Bath again seen as bike-friendly

Bath schoolgirl Alissa Cogswell walks a path at Thorne Head. The League of American Cyclists gave the city an “Excellent” rating for its school-based bicycle education programs. Contributed / Lawrence Kovacs

Cycling is good for your health, your wallet and the environment. And the city of Bath is ideal for cycling.

The League of American Cyclists renewed Bath’s status as a bronze-level ‘Cyclist Friendly Community’ in December. Brunswick, which also earned the accolade in 2016, is the only other Maine city recognized by the organization. The league rates cities and communities on certain qualities, including engineering, education, assessment, and planning.

“The City Council is very enthusiastic about this,” said Tim Blair, chairman of Bath’s Cycle and Pedestrian Committee. “In fact, one wonders what we have to do to get to the next (silver) level.”

The committee, which oversees the implementation of Bath’s cycle and pedestrian plan, has been working with city officials to gradually improve infrastructure for cyclists and walkers, Blair said. Although Bath’s narrow streets are unsuitable for dedicated cycle lanes, the city has recently worked to improve safety and accessibility by installing more bike racks and reducing lane widths for cars.

Bath Middle School Dean of Students Paige Gallagher hands out stickers to students taking part in ‘Bike to School Day’ in Spring 2021. Contributed / Lawrence Kovacs

“We have a limited number of parking spaces in the city of Bath,” Blair said. “Anything we can do to get residents to drive into town and not use vehicle parking spaces is a huge plus.”

Angela King, advocacy manager for the nonprofit Bicycle Coalition of Maine, said cycling infrastructure can boost local economies.

“A parking spot can only fit one car, but it can fit 10 bikes,” said King, whose organization does statewide advocacy and education work on cycling issues. “That’s 10 customers.”

Young people across the country are pushing for more cycling infrastructure, King said. By switching from cars to bikes, Mainers can reduce the state’s biggest source of carbon emissions, according to the governor’s agency office.

“I think it’s really an environmental issue,” said Haley Blanco, a member of the cyclists and pedestrians committee. “More and more people are coming up the coast. We will have more cars.

Blanco moved to Bath in 2017 from Portland, Oregon, one of five cities nationwide designated as a platinum-level bike-friendly community by the League of American Cyclists. She initially started cycling simply because it was the most convenient option, which she said underscored the importance of having strong cycling infrastructure in place.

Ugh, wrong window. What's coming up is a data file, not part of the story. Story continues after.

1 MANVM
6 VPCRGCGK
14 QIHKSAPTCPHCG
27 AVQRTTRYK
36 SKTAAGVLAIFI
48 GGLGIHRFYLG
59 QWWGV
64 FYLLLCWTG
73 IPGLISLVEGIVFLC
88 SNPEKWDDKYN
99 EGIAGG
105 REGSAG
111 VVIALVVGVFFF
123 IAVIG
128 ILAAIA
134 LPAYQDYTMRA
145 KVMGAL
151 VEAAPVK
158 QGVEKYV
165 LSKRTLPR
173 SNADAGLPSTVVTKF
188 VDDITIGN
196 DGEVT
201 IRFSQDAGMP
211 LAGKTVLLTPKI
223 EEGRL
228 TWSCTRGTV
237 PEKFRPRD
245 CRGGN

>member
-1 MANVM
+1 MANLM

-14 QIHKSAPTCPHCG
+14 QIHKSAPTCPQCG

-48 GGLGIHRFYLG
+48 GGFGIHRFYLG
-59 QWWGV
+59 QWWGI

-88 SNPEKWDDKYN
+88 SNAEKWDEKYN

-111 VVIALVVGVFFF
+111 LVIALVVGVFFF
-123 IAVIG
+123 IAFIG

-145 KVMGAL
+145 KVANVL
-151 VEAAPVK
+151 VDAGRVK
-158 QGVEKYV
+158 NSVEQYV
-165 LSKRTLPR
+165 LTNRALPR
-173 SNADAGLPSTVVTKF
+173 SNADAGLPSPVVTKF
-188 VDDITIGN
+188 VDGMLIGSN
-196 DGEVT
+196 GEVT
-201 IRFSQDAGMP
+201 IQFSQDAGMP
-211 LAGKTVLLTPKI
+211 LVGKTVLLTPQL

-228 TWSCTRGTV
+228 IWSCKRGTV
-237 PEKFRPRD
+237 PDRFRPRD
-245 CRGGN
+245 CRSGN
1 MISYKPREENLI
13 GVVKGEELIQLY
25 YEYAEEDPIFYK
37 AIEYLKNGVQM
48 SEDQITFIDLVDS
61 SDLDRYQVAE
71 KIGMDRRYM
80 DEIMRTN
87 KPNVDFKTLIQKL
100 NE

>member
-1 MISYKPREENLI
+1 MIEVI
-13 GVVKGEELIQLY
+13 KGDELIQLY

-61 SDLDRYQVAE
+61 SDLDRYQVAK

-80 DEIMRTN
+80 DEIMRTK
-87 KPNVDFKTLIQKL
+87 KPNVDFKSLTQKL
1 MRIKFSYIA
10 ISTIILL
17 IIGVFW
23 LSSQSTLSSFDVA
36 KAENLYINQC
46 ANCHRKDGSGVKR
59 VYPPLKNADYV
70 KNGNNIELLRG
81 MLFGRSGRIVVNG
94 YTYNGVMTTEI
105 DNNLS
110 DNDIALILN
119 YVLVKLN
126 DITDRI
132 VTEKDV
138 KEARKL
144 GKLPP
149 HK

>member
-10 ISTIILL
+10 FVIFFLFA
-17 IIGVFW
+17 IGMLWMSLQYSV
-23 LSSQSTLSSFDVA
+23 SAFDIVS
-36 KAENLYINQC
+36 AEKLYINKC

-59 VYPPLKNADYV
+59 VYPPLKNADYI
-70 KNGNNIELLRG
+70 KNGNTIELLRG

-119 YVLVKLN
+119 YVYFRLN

Students ride the pump track on the campus of Bath Middle School. Contributed / Lawrence Kovacs

“People will do the easiest and cheapest thing possible,” she said. “If we don’t really provide that infrastructure, nobody will push to start cycling.”

According to a report card that accompanied the award, Bath scored relatively low in areas related to cycling infrastructure and participation. Only 0.73% of workers in Bath commute by bicycle, compared to 6.4% in Portland, Oregon.

Still, the League of American Cyclists gave the city higher marks for its relatively low speed limits, active bicycling planning committee, and “excellent” school-based bicycling education programs.

Lawrence Kovacs, who teaches maths and science for Bath Middle School’s gifted and talented program, helped bring cycling to students in the city with a grant from a national organization called Outride. The funds enabled the school to purchase 25 mountain bikes in 2017, which students could use as part of a 12-part teaching cycling program.

Although the program, which covered topics ranging from bike sizes to rules of the road, was not aired during the pandemic, Kovacs said he hopes it will return later this year.

“Once a child has exercised and had that experience of balancing on a bike and riding a bike, they’re going to be much more receptive to any learning that’s going on,” Kovacs said, citing research who have linked physical exercise to academic achievement. “They will understand better. They will solve problems better.

Kovacs, who said he has seen a significant increase in the number of students cycling to school, said he hopes the program will introduce a generation to the health and environmental benefits of non-motorized travel. . But he also pointed to another benefit of cycling: the sense of freedom and connectedness with nature it instills in cyclists.

“It changes the way people interact with the world and the way they feel about it — basically opens up the world to them in a way that nothing else really can,” Kovacs said. “Bicycles are pretty amazing inventions in that way.”

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